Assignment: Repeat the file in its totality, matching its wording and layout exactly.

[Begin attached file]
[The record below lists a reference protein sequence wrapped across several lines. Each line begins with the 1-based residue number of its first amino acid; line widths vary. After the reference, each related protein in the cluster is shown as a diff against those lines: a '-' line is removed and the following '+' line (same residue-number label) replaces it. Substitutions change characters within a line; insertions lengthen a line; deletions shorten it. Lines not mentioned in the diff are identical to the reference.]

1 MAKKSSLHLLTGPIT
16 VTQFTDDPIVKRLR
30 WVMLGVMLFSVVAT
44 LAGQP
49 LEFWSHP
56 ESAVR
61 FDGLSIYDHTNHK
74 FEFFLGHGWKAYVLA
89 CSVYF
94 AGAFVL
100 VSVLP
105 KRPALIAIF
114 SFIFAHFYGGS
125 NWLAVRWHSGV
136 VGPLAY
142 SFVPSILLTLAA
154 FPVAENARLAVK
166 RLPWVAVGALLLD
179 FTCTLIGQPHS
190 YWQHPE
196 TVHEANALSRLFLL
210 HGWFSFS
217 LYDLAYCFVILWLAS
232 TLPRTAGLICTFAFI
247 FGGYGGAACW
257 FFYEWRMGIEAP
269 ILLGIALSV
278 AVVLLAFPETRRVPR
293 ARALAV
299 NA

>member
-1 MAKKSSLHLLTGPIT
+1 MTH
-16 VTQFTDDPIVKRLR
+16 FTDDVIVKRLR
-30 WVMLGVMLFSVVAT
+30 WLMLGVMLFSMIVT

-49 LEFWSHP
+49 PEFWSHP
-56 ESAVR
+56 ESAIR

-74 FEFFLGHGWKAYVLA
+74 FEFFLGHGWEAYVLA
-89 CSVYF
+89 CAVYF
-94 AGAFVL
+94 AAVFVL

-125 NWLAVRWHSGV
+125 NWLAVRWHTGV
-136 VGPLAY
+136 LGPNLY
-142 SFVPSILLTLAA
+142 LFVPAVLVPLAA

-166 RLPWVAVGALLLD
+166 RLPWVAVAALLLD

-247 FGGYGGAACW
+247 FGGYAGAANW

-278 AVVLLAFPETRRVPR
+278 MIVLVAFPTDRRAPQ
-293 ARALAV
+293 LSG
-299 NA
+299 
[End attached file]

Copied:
[The record below lists a reference protein sequence wrapped across several lines. Each line begins with the 1-based residue number of its first amino acid; line widths vary. After the reference, each related protein in the cluster is shown as a diff against those lines: a '-' line is removed and the following '+' line (same residue-number label) replaces it. Substitutions change characters within a line; insertions lengthen a line; deletions shorten it. Lines not mentioned in the diff are identical to the reference.]

1 MAKKSSLHLLTGPIT
16 VTQFTDDPIVKRLR
30 WVMLGVMLFSVVAT
44 LAGQP
49 LEFWSHP
56 ESAVR
61 FDGLSIYDHTNHK
74 FEFFLGHGWKAYVLA
89 CSVYF
94 AGAFVL
100 VSVLP
105 KRPALIAIF
114 SFIFAHFYGGS
125 NWLAVRWHSGV
136 VGPLAY
142 SFVPSILLTLAA
154 FPVAENARLAVK
166 RLPWVAVGALLLD
179 FTCTLIGQPHS
190 YWQHPE
196 TVHEANALSRLFLL
210 HGWFSFS
217 LYDLAYCFVILWLAS
232 TLPRTAGLICTFAFI
247 FGGYGGAACW
257 FFYEWRMGIEAP
269 ILLGIALSV
278 AVVLLAFPETRRVPR
293 ARALAV
299 NA

>member
-1 MAKKSSLHLLTGPIT
+1 MTH
-16 VTQFTDDPIVKRLR
+16 FTDDVIVKRLR
-30 WVMLGVMLFSVVAT
+30 WLMLGVMLFSMIVT

-49 LEFWSHP
+49 PEFWSHP
-56 ESAVR
+56 ESAIR

-74 FEFFLGHGWKAYVLA
+74 FEFFLGHGWEAYVLA
-89 CSVYF
+89 CAVYF
-94 AGAFVL
+94 AAVFVL

-125 NWLAVRWHSGV
+125 NWLAVRWHTGV
-136 VGPLAY
+136 LGPNLY
-142 SFVPSILLTLAA
+142 LFVPAVLVPLAA

-166 RLPWVAVGALLLD
+166 RLPWVAVAALLLD

-247 FGGYGGAACW
+247 FGGYAGAANW

-278 AVVLLAFPETRRVPR
+278 MIVLVAFPTDRRAPQ
-293 ARALAV
+293 LSG
-299 NA
+299 